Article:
Author: Mark Kleiman

Professor of Public Policy at the NYU Marron Institute for Urban Management and editor of the Journal of Drug Policy Analysis. Teaches about the methods of policy analysis about drug abuse control and crime control policy, working out the implications of two principles: that swift and certain sanctions don't have to be severe to be effective, and that well-designed threats usually don't have to be carried out. Books: Drugs and Drug Policy: What Everyone Needs to Know (with Jonathan Caulkins and Angela Hawken) When Brute Force Fails: How to Have Less Crime and Less Punishment (Princeton, 2009; named one of the "books of the year" by The Economist Against Excess: Drug Policy for Results (Basic, 1993) Marijuana: Costs of Abuse, Costs of Control (Greenwood, 1989) UCLA Homepage Curriculum Vitae Contact: Markarkleiman-at-gmail.com

10 thoughts on “Hilary Clinton and the actuarial tables”

  1. "… a 69-year-old woman has the same annual morality risk (1.49%) as a 64-year-old man.". Nah. Women have much high morality risks at any age. Killjoys.

  2. Mittens was too a lot of things (like clueless, ethically challenged, lacking in empathy, _______ ) to be President. His age was the least of the bunch.

  3. I'm not qualified on LTC, but I'm fairly familiar with LTC underwriting and risk (I'm a life actuary; I used to work for a firm for whom LTC was an important product, but never worked on it.)

    Mortality risk and what I'll call "reduced brain function risk" aren't very closely connected. (Basically, protective factors for living longer have little effect on dementia–the extreme form of reduced brain function–incidence.) Any history of neurological problems (seizures, tremors, TIAs) really increases the risk of future reduced brain function; traditional cardiovascular risks don't affect dementia risk very much.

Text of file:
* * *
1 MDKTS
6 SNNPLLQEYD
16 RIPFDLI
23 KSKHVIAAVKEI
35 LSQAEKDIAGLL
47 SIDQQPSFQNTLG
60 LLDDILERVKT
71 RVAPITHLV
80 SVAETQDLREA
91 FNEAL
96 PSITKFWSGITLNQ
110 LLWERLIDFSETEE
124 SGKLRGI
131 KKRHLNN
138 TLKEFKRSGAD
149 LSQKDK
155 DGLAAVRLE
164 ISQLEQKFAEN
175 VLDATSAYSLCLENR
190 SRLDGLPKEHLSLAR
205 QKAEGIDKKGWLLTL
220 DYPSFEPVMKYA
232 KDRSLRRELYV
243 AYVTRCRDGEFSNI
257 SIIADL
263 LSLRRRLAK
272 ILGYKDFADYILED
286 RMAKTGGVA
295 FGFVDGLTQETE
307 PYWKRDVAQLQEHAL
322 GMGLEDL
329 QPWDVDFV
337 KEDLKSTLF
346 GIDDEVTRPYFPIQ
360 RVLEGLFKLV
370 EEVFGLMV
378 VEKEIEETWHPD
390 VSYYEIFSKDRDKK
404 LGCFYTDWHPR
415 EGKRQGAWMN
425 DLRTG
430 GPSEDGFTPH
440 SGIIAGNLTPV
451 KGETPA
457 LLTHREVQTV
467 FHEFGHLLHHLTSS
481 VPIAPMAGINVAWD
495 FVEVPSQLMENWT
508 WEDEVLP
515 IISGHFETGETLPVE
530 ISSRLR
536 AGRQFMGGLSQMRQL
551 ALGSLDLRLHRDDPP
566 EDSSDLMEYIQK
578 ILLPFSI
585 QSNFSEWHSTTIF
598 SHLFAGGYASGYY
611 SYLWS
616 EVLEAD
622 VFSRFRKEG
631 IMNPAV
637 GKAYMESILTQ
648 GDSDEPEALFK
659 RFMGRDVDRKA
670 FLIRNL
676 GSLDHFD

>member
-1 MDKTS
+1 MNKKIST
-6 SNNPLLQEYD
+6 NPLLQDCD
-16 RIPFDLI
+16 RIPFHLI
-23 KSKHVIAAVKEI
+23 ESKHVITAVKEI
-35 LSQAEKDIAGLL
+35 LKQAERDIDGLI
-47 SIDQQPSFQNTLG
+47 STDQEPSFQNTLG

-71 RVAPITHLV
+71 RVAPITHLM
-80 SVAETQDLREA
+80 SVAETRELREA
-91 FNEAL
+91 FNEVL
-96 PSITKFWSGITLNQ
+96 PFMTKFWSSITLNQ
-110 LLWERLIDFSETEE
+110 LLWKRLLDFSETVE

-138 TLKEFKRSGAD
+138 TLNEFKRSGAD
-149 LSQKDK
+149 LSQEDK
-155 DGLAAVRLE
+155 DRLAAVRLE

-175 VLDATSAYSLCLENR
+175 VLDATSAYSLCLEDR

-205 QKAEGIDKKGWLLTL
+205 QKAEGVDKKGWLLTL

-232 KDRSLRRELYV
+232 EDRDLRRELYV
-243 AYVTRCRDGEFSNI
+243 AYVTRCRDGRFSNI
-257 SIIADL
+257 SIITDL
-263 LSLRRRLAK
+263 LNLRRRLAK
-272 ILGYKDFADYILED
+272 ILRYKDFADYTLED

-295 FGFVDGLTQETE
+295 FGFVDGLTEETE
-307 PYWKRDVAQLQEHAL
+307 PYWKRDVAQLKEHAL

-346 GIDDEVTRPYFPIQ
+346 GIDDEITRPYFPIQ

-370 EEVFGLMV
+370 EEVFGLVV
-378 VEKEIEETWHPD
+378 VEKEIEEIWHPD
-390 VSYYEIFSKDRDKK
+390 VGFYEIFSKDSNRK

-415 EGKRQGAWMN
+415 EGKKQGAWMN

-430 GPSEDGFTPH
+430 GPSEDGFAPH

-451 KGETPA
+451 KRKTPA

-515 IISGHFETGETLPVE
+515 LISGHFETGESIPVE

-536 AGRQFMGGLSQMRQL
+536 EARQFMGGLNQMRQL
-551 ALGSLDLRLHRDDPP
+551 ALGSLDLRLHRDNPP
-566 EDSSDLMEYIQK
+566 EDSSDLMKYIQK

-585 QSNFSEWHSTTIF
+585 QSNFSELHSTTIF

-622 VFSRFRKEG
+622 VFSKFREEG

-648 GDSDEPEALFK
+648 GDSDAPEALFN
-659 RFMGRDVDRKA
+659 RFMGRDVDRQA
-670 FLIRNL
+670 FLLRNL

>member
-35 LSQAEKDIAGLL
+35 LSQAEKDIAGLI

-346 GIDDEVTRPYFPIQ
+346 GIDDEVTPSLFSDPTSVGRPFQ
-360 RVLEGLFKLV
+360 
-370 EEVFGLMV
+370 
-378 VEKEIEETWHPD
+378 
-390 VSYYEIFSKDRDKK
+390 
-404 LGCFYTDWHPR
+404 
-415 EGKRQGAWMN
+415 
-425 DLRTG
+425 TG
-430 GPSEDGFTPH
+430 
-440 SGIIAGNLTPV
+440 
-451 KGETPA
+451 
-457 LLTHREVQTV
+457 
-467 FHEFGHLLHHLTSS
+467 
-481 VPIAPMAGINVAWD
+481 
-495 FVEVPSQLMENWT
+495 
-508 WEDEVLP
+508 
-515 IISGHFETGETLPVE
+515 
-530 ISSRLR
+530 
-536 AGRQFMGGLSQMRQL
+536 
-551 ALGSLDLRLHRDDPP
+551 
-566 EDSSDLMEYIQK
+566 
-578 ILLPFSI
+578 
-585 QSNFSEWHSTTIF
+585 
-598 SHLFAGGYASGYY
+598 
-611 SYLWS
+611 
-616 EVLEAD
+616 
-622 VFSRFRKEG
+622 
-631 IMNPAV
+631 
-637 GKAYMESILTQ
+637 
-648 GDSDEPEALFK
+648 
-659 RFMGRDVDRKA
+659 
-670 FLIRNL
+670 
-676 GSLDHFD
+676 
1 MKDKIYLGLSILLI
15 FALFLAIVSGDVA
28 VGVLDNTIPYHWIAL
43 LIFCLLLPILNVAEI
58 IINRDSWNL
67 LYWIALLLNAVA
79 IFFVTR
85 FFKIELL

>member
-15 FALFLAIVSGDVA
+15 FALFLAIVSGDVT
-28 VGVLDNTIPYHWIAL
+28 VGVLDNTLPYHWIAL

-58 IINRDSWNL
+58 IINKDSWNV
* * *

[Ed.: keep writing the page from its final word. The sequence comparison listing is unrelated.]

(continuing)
In short, I think mortality is the wrong risk to look at with older candidates for office.

  4. At our age, isn't the variance higher so that individual characteristics and history dominate the averages? Going by this website calculator, which works in a variety of risk and prophylactic factors, my life expectancy is over 90. HRC will presumably release a medical report.

    Her choice of VP candidate will become more important. The risk of her choosing someone as unfitted for the Presidency as Sarah Palin or Spiro Agnew is nil, but the candidate should still be scrutinised for the part.

    1. The chooser at the top of the 2008 Republican ticket was as unfitted for the presidency as the choosee.

  5. Potential democratic candidates segue directly from “too young and inexperienced” to “too old and worn out” without any intervening period of suitability for office.

  6. It wasn't Hillary's age that Rove was bringing up, but the head injury that resulted in a blood clot, which he suggested might have resulted in brain damage. I know you like to attack Rove, but it might be better you could criticize him for what he actually said.